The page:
Oracle AVG

Summary: in this tutorial, you will learn how to use the Oracle AVG() function to calculate the average of a group.

Oracle AVG() syntax

The Oracle AVG() function accepts a list of values and returns the average.

The following illustrates the syntax of the Oracle AVG() function:

AVG([DISTINCT | ALL ] expression)
Code language: SQL (Structured Query Language) (sql)

The AVG() function can accept a clause which is either DISTINCT or ALL.

The DISTINCT clause instructs the function to ignore the duplicate values while the ALL clause causes the function to consider all the duplicate values.

For example, the average DISTINCT of 1, 1, 2, and 3 is (1 + 2 + 3 ) / 3 = 2, while the average ALL of 1, 1, 2, and 3 is (1 + 1 + 2 + 3) /4 = 1.75

The AVG() function ignores NULL values. For example, the average of 2, 4, and NULL is (2 + 4) /2 = 3.

Oracle AVG() examples

We will use the products table in the sample database for the demonstration.

products table

A) Simple Oracle AVG() example

The following example calculates the average standard costs of all products:

SELECT ROUND(AVG( standard_cost ), 2) avg_std_cost FROM products;
Code language: SQL (Structured Query Language) (sql)
Oracle AVG - average standard cost

Notice that we used the ROUND() function to return the average standard cost rounded to 2 decimal places.

You can also use multiple AVG() functions in the same query. For example, the following statement calculates the averages of standard costs and list prices:

SELECT ROUND(AVG( standard_cost ),2) avg_std_cost, ROUND(AVG( list_price ), 2) avg_list_price FROM products;
Code language: SQL (Structured Query Language) (sql)
Oracle AVG - average standard cost and list price

B) Oracle AGV() with DISTINCT clause

The following statement calculates the average DISTINCT list prices:

SELECT ROUND( AVG( DISTINCT list_price ), 2 ) avg_list_price FROM products;
Code language: SQL (Structured Query Language) (sql)
Oracle AVG - DISTINCT

The result of the average DISTINCT is different from the average ALL above because some products have the same list prices.

C) Oracle AVG() with GROUP BY clause

The following example calculates the average list price of products by category:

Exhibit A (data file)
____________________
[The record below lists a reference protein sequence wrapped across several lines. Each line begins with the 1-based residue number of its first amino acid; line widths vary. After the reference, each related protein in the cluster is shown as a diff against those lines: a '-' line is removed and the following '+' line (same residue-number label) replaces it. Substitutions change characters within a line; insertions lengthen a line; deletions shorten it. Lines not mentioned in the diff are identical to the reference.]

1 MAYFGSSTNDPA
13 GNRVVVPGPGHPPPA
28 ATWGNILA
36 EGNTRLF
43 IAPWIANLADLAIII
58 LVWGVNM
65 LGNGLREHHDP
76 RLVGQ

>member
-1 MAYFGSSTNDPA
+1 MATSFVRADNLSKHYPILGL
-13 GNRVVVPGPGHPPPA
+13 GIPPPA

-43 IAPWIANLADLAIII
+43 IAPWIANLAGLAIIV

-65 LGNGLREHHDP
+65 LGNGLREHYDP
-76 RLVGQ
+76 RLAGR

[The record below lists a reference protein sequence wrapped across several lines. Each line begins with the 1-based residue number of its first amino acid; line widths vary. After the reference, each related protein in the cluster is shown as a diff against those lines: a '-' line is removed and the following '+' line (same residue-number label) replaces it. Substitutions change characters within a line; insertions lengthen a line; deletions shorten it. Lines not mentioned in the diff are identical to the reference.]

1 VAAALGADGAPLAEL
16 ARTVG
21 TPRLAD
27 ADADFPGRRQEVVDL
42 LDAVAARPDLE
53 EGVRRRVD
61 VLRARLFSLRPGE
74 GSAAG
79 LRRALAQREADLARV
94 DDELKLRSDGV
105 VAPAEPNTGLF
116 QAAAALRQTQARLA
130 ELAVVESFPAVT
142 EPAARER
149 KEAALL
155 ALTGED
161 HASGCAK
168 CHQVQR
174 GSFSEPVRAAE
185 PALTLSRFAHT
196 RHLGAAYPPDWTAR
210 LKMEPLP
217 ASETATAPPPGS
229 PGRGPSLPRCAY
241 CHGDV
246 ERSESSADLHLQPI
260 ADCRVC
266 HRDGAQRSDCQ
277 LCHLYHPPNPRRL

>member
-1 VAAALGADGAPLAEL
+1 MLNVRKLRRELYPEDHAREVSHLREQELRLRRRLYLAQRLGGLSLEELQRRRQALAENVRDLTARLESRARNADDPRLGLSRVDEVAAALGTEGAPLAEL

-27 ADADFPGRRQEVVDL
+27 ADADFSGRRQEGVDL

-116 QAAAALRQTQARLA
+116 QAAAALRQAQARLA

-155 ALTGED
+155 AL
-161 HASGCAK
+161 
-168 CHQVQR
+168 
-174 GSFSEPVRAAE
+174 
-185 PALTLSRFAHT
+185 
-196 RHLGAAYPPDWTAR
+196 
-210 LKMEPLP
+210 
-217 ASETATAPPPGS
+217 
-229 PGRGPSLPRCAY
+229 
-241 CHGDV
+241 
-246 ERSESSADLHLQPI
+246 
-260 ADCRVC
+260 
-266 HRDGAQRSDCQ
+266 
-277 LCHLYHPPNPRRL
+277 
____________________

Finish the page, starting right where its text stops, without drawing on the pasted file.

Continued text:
SELECT category_id, ROUND( AVG( list_price ), 2 ) avg_list_price FROM products GROUP BY category_id;
Code language: SQL (Structured Query Language) (sql)
Oracle AVG - GROUP BY

In this example, the GROUP BY clause divides the products by category and then the AVG() function returns the average for each group.

To make the result more readable, you can also retrieve the category name by adding an INNER JOIN clause to the query above:

SELECT category_name, ROUND( AVG( list_price ),2 ) avg_list_price FROM products INNER JOIN product_categories USING(category_id) GROUP BY category_name ORDER BY category_name;
Code language: SQL (Structured Query Language) (sql)
Oracle AVG - GROUP BY with INNER JOIN

D) Oracle AVG() with HAVING clause

The following example returns the product categories whose average list prices are greater than 1000 specified by the HAVING clause:

SELECT category_name, ROUND( AVG( list_price ), 2 ) avg_list_price FROM products INNER JOIN product_categories USING(category_id) GROUP BY category_name HAVING AVG( list_price )> 1000 ORDER BY category_name;
Code language: SQL (Structured Query Language) (sql)

Oracle AVG - HAVING

The following HAVING clause is used to filter groups of product categories.

HAVING AVG( list_price )> 1000
Code language: SQL (Structured Query Language) (sql)

E) Oracle AVG() with subquery

Consider the following example:

SELECT ROUND( AVG( avg_list_price ), 2) avg_of_avg FROM ( SELECT AVG( list_price ) avg_list_price FROM products GROUP BY category_id );
Code language: SQL (Structured Query Language) (sql)
Oracle AVG - AVG of AVG

In this example:

  • The subquery returns the average list prices by product category.
  • The outer query returns the average of the average list prices per product category.

F) Oracle AVG() with NULL values

Let’s create a new table named tests for the demonstration.

CREATE TABLE tests ( employee_id NUMBER PRIMARY KEY, score NUMBER(3,1) ); INSERT INTO tests(employee_id, score) VALUES(1, 95); INSERT INTO tests(employee_id, score) VALUES(2, 70); INSERT INTO tests(employee_id, score) VALUES(3, 60); INSERT INTO tests(employee_id, score) VALUES(4, null); SELECT * FROM tests;
Code language: SQL (Structured Query Language) (sql)
Oracle AVG - tests table

The following statement calculates the average score of all employees:

SELECT AVG( score ) FROM tests;
Code language: SQL (Structured Query Language) (sql)

The result is:

Oracle AVG - NULL

As mentioned earlier, the AVG() function ignores NULL values.

G) Oracle AVG() with NVL() function

If you want to treat the NULL value as zero for calculating the average, you can use AVG() function together with the NVL() function:

SELECT AVG( NVL( score, 0 )) FROM tests;
Code language: SQL (Structured Query Language) (sql)

The NVL() function returns 0 if the score is null. Otherwise, it returns the score.

Here is the result:

Oracle AVG - NVL

In this tutorial, you have learned how to use the Oracle AVG() function to calculate the average of a group of values.

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